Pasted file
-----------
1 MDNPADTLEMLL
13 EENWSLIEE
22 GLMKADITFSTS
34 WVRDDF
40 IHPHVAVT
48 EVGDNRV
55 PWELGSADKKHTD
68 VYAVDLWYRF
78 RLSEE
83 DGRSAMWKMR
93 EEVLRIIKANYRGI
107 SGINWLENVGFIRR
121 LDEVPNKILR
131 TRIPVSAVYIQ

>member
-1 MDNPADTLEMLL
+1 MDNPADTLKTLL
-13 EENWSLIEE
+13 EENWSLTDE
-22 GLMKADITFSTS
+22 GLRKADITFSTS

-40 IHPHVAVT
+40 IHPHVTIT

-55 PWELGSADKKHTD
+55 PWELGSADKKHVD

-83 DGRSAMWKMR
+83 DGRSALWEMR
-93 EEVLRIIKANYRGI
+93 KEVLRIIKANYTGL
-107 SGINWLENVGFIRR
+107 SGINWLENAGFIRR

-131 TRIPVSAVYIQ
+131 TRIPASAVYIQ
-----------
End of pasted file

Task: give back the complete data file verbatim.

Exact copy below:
1 MDNPADTLEMLL
13 EENWSLIEE
22 GLMKADITFSTS
34 WVRDDF
40 IHPHVAVT
48 EVGDNRV
55 PWELGSADKKHTD
68 VYAVDLWYRF
78 RLSEE
83 DGRSAMWKMR
93 EEVLRIIKANYRGI
107 SGINWLENVGFIRR
121 LDEVPNKILR
131 TRIPVSAVYIQ

>member
-1 MDNPADTLEMLL
+1 MDNPADTLKTLL
-13 EENWSLIEE
+13 EENWSLTDE
-22 GLMKADITFSTS
+22 GLRKADITFSTS

-40 IHPHVAVT
+40 IHPHVTIT

-55 PWELGSADKKHTD
+55 PWELGSADKKHVD

-83 DGRSAMWKMR
+83 DGRSALWEMR
-93 EEVLRIIKANYRGI
+93 KEVLRIIKANYTGL
-107 SGINWLENVGFIRR
+107 SGINWLENAGFIRR

-131 TRIPVSAVYIQ
+131 TRIPASAVYIQ